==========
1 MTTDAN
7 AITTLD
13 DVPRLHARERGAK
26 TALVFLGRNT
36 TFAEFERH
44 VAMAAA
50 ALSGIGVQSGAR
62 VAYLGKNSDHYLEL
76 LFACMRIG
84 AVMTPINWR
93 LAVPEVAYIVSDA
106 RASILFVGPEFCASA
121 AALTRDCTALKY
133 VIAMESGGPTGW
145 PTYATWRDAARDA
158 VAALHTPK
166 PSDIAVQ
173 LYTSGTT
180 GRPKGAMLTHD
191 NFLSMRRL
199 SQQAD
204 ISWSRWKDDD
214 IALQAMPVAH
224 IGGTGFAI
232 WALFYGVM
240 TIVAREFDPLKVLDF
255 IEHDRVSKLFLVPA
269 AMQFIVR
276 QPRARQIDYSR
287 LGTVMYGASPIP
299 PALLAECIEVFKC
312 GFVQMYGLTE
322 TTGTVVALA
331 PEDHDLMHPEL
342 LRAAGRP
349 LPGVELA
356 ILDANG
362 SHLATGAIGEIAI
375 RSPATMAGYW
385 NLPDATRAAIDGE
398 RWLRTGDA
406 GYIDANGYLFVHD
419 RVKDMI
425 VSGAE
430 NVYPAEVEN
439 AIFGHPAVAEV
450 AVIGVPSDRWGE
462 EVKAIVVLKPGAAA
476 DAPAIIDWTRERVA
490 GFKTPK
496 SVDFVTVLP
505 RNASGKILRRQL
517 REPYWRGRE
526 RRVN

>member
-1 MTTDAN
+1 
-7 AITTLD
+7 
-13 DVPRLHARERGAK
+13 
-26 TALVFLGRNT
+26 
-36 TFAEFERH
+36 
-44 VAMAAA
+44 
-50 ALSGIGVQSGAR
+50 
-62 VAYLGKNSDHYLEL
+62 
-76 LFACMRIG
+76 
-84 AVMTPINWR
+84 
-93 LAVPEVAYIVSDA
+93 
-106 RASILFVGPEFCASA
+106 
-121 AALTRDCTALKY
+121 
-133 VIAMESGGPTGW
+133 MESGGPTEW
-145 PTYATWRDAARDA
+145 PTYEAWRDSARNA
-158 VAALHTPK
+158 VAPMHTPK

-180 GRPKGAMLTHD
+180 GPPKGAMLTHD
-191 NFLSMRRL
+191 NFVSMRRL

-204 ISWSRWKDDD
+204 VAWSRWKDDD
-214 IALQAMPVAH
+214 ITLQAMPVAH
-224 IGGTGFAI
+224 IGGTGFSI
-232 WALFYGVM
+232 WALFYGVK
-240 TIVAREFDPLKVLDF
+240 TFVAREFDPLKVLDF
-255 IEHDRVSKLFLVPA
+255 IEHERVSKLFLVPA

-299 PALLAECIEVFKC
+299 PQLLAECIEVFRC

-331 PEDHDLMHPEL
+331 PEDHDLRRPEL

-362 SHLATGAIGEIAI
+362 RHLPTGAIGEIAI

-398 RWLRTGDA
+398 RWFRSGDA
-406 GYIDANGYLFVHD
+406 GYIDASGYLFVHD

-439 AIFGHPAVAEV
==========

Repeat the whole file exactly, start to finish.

1 MTTDAN
7 AITTLD
13 DVPRLHARERGAK
26 TALVFLGRNT
36 TFAEFERH
44 VAMAAA
50 ALSGIGVQSGAR
62 VAYLGKNSDHYLEL
76 LFACMRIG
84 AVMTPINWR
93 LAVPEVAYIVSDA
106 RASILFVGPEFCASA
121 AALTRDCTALKY
133 VIAMESGGPTGW
145 PTYATWRDAARDA
158 VAALHTPK
166 PSDIAVQ
173 LYTSGTT
180 GRPKGAMLTHD
191 NFLSMRRL
199 SQQAD
204 ISWSRWKDDD
214 IALQAMPVAH
224 IGGTGFAI
232 WALFYGVM
240 TIVAREFDPLKVLDF
255 IEHDRVSKLFLVPA
269 AMQFIVR
276 QPRARQIDYSR
287 LGTVMYGASPIP
299 PALLAECIEVFKC
312 GFVQMYGLTE
322 TTGTVVALA
331 PEDHDLMHPEL
342 LRAAGRP
349 LPGVELA
356 ILDANG
362 SHLATGAIGEIAI
375 RSPATMAGYW
385 NLPDATRAAIDGE
398 RWLRTGDA
406 GYIDANGYLFVHD
419 RVKDMI
425 VSGAE
430 NVYPAEVEN
439 AIFGHPAVAEV
450 AVIGVPSDRWGE
462 EVKAIVVLKPGAAA
476 DAPAIIDWTRERVA
490 GFKTPK
496 SVDFVTVLP
505 RNASGKILRRQL
517 REPYWRGRE
526 RRVN

>member
-1 MTTDAN
+1 
-7 AITTLD
+7 
-13 DVPRLHARERGAK
+13 
-26 TALVFLGRNT
+26 
-36 TFAEFERH
+36 
-44 VAMAAA
+44 
-50 ALSGIGVQSGAR
+50 
-62 VAYLGKNSDHYLEL
+62 
-76 LFACMRIG
+76 
-84 AVMTPINWR
+84 
-93 LAVPEVAYIVSDA
+93 
-106 RASILFVGPEFCASA
+106 
-121 AALTRDCTALKY
+121 
-133 VIAMESGGPTGW
+133 MESGGPTEW
-145 PTYATWRDAARDA
+145 PTYEAWRDSARNA
-158 VAALHTPK
+158 VAPMHTPK

-180 GRPKGAMLTHD
+180 GPPKGAMLTHD
-191 NFLSMRRL
+191 NFVSMRRL

-204 ISWSRWKDDD
+204 VAWSRWKDDD
-214 IALQAMPVAH
+214 ITLQAMPVAH
-224 IGGTGFAI
+224 IGGTGFSI
-232 WALFYGVM
+232 WALFYGVK
-240 TIVAREFDPLKVLDF
+240 TFVAREFDPLKVLDF
-255 IEHDRVSKLFLVPA
+255 IEHERVSKLFLVPA

-299 PALLAECIEVFKC
+299 PQLLAECIEVFRC

-331 PEDHDLMHPEL
+331 PEDHDLRRPEL

-362 SHLATGAIGEIAI
+362 RHLPTGAIGEIAI

-398 RWLRTGDA
+398 RWFRSGDA
-406 GYIDANGYLFVHD
+406 GYIDASGYLFVHD

-439 AIFGHPAVAEV